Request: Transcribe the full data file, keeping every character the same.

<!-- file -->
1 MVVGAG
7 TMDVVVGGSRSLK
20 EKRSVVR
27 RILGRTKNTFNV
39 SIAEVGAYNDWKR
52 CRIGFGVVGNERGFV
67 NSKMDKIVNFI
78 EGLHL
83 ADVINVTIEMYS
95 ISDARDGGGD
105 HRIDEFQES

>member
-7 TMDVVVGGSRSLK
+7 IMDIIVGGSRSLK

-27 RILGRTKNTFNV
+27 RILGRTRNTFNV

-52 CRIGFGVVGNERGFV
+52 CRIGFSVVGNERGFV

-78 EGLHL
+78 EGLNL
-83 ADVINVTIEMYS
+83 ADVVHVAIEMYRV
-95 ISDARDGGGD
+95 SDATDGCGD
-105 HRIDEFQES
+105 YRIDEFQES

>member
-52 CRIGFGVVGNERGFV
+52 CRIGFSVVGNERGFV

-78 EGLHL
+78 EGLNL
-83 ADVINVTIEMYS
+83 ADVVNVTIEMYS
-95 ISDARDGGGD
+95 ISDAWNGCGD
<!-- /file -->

1 MVVGAG
7 TMDVVVGGSRSLK
20 EKRSVVR
27 RILGRTKNTFNV
39 SIAEVGAYNDWKR
52 CRIGFGVVGNERGFV
67 NSKMDKIVNFI
78 EGLHL
83 ADVINVTIEMYS
95 ISDARDGGGD
105 HRIDEFQES

>member
-7 TMDVVVGGSRSLK
+7 IMDIIVGGSRSLK

-27 RILGRTKNTFNV
+27 RILGRTRNTFNV

-52 CRIGFGVVGNERGFV
+52 CRIGFSVVGNERGFV

-78 EGLHL
+78 EGLNL
-83 ADVINVTIEMYS
+83 ADVVHVAIEMYRV
-95 ISDARDGGGD
+95 SDATDGCGD
-105 HRIDEFQES
+105 YRIDEFQES

>member
-52 CRIGFGVVGNERGFV
+52 CRIGFSVVGNERGFV

-78 EGLHL
+78 EGLNL
-83 ADVINVTIEMYS
+83 ADVVNVTIEMYS
-95 ISDARDGGGD
+95 ISDAWNGCGD